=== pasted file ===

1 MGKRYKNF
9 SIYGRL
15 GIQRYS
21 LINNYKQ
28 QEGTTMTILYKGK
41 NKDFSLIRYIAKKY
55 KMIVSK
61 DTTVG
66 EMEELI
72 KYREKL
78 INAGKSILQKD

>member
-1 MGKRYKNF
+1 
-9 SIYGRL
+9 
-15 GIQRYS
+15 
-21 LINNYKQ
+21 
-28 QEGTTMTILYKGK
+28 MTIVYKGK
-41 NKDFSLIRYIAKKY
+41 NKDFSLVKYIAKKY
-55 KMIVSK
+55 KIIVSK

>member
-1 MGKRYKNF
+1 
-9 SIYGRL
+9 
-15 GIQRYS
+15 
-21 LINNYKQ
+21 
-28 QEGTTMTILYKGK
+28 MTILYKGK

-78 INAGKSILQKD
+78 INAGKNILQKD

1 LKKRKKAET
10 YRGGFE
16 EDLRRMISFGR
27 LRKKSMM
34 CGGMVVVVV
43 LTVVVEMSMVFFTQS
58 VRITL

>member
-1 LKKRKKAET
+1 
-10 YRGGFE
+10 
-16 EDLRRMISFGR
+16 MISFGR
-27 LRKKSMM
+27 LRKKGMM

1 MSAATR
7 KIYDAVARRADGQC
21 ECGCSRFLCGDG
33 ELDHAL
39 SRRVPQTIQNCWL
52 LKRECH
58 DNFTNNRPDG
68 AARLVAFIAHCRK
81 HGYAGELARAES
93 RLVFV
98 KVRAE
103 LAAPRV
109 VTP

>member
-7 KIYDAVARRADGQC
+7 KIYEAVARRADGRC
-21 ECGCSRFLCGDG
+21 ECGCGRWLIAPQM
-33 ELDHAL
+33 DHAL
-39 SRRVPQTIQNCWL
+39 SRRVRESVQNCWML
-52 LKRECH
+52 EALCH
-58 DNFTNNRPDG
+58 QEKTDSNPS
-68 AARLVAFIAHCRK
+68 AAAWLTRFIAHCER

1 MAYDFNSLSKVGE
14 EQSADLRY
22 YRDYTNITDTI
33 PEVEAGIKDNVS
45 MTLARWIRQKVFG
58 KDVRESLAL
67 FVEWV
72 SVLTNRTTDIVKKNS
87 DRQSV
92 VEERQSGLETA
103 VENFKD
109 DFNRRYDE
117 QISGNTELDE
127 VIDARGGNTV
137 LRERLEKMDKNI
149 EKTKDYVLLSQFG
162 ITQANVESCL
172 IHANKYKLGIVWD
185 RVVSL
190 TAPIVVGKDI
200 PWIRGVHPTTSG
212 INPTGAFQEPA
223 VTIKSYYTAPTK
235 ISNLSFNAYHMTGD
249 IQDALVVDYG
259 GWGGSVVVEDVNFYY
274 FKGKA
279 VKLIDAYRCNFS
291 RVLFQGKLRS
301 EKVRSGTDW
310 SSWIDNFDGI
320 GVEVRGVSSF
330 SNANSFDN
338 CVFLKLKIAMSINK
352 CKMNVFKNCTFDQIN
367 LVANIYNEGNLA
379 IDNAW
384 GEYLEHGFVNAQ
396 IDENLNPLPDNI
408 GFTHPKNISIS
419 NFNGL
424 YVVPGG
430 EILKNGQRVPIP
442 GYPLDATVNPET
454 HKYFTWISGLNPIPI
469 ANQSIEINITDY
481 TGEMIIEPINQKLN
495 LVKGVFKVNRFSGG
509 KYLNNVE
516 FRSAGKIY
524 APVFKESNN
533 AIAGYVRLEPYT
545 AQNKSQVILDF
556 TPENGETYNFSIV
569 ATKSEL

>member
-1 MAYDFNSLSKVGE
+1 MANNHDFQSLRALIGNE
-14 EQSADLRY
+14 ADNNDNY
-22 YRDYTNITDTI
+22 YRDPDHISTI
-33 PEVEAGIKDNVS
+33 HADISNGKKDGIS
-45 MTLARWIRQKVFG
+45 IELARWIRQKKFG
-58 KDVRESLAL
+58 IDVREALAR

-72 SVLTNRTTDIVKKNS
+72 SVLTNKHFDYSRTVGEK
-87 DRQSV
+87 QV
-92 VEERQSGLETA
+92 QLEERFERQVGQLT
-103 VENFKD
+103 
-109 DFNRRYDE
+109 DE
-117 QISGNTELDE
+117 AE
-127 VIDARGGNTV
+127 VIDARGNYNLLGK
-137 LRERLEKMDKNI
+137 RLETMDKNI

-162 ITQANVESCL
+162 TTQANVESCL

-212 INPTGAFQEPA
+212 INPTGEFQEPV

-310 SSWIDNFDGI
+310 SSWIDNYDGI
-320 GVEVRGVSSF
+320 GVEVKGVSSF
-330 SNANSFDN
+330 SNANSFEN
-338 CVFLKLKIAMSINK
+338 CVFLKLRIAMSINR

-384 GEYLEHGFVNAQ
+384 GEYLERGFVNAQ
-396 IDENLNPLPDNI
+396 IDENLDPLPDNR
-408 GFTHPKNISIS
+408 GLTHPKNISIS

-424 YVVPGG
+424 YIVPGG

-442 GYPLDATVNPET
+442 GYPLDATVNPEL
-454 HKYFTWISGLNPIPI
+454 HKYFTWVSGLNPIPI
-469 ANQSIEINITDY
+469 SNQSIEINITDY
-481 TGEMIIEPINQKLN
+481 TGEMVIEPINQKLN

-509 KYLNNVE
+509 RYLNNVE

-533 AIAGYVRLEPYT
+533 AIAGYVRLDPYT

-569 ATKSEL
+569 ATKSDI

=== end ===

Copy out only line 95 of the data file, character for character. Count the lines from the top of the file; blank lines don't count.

109 DFNRRYDE